By Jon Hood
June 2, 2010
As anyone with a faulty internal compass can attest, electronic maps and directions are a godsend. Mapquest, in-car navigation systems, and, more recently, portable GPS devices like Garmin and Magellan, are invaluable -- and generally accurate -- tools for the directionally-challenged.
But a lawsuit filed late last week shows that trust but verify applies to electronic directions as well.
The suit stems from a January incident in which Los Angeles native Lauren Rosenberg was hit by a car while walking down a busy street in Park City, Utah, a popular ski town 30 miles outside Salt Lake City.
Unfamiliar with her surroundings, Rosenberg used her BlackBerry to download directions from Google Maps, the Mapquest competitor that also provides terrain photos, traffic updates and street-level views of a chosen address. Unfortunately for Rosenberg, Google took her onto Utah State Route 224, a rural highway without sidewalks that gets its fair share of traffic. Rosenberg was hit by a car, and eventually incurred over $100,000 in medical bills.
Scene of the mishap
Rosenberg claims that the road was not reasonably safe for pedestrians, and blames Google for leading her there in the first place. She contends that her stroll down Route 224 was a direct and proximate cause of defendant Google's careless, reckless and negligent providing of unsafe directions and leading her onto a dangerous highway.
She's suing the search giant for her medical costs and an unspecified amount of punitive damages, claiming that the incident caused her severe permanent physical, emotional, and mental injuries, including pain and suffering.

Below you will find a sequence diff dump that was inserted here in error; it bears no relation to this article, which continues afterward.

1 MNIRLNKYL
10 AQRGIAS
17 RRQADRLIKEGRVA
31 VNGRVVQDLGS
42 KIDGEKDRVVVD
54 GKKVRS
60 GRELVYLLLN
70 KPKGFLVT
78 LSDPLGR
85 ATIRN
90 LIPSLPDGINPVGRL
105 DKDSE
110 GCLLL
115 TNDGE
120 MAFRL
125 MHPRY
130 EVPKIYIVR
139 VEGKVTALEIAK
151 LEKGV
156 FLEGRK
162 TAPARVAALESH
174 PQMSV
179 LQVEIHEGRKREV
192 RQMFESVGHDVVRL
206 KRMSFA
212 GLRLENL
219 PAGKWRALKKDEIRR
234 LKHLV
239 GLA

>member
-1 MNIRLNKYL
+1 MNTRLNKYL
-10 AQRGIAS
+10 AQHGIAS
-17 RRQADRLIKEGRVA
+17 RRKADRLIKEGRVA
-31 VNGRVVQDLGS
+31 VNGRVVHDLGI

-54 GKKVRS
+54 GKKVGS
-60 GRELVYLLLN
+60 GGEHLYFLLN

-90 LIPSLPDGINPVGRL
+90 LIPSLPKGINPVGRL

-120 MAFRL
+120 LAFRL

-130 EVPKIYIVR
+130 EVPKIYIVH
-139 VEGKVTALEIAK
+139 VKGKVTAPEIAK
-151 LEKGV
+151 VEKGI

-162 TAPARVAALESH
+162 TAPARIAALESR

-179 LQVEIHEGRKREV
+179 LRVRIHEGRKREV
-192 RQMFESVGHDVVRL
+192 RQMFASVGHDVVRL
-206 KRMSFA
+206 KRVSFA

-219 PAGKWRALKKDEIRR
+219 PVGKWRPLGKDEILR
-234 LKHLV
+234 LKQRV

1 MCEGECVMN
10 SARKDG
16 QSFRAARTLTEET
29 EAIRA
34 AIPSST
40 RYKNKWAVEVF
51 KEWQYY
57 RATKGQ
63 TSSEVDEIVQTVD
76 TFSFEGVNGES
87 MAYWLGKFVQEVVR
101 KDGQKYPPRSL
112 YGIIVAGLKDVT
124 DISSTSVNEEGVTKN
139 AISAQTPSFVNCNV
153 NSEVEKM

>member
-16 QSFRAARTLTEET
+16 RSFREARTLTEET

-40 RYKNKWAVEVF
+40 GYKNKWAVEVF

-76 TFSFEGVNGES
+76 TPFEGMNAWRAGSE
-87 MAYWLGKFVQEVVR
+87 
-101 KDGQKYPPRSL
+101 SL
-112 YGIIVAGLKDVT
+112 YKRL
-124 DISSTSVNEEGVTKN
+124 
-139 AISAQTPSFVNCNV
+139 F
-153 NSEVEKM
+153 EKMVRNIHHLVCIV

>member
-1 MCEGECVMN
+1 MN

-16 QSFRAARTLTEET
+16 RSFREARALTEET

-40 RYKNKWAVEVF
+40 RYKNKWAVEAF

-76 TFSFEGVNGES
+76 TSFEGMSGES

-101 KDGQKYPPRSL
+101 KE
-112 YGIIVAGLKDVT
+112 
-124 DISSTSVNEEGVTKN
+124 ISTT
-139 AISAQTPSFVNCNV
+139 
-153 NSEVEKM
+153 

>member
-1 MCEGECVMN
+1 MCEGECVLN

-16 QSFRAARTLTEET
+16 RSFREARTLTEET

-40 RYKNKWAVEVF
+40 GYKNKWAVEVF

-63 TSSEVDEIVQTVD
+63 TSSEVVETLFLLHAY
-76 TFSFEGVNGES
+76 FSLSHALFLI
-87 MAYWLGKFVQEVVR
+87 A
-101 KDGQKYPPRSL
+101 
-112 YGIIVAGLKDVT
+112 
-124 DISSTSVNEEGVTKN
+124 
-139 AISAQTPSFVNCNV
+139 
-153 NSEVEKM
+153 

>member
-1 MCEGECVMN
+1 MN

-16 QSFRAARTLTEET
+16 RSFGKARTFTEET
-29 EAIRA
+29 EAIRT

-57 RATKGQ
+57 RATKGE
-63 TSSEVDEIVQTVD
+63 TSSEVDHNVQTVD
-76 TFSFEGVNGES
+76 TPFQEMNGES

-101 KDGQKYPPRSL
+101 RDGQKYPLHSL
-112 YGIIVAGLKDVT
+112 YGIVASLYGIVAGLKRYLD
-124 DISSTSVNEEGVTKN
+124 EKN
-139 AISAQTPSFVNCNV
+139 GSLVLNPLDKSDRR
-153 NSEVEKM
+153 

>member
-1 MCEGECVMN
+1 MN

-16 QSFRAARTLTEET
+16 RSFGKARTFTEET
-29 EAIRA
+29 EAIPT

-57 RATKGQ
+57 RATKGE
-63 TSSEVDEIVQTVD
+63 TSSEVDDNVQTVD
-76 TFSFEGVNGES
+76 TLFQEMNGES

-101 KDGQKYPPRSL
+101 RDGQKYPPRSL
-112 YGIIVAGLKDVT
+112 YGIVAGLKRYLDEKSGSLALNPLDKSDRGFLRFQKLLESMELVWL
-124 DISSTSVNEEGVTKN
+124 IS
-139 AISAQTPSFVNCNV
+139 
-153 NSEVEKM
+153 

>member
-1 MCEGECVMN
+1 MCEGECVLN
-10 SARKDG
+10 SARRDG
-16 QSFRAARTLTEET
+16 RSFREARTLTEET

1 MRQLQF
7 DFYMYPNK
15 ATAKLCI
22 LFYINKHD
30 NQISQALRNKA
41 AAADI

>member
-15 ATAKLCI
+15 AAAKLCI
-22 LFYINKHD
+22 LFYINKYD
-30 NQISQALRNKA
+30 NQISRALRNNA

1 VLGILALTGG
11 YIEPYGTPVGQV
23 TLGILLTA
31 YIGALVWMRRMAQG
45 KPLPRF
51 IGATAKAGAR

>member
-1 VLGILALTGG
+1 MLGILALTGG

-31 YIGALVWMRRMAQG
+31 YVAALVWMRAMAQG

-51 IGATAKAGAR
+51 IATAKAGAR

As noted by the online edition of PC World, Google typically offers warnings in situations like the one Rosenberg encountered. Potential pedestrians who view directions on their computers are told that: Walking directions are in beta. Use caution -- This route may be missing sidewalks or pedestrian paths. Those warnings don't appear on Blackberrys or iPhones, however.
The incident is a reminder that, while electronic maps and directions are helpful in many situations, common sense and awareness of one's surroundings aren't dead just yet. If your GPS tells you to turn off of a bridge and into a lake, you don't have to do it.
The suit also adds another chapter to the annals of strange-but-true Google Maps stories. Last May, a British woman caught her husband cheating when she used Google Maps' street view feature -- which allows the user to see a building's exterior and the surrounding area -- to view the home of a female friend. Much to her chagrin (although probably not to her surprise), the woman saw her husband's Range Rover parked outside.
According to The Sun (http://www.thesun.co.uk/sol/homepage/news/article2350771.ece), which broke the story, the wife [recognized] his motor immediately because of its blinged-up hubcaps. Lawyer Mark Stephens told The Sun that the incident, while strange, was hardly isolated.
I was talking about the Range Rover case when another divorce lawyer came up to say his firm was dealing with the same sort of thing, Stephens said. People are getting caught out on Google.
Oh by the way, Rosenberg is also suing Patrick Harwood, the unlucky Park City resident who hit her.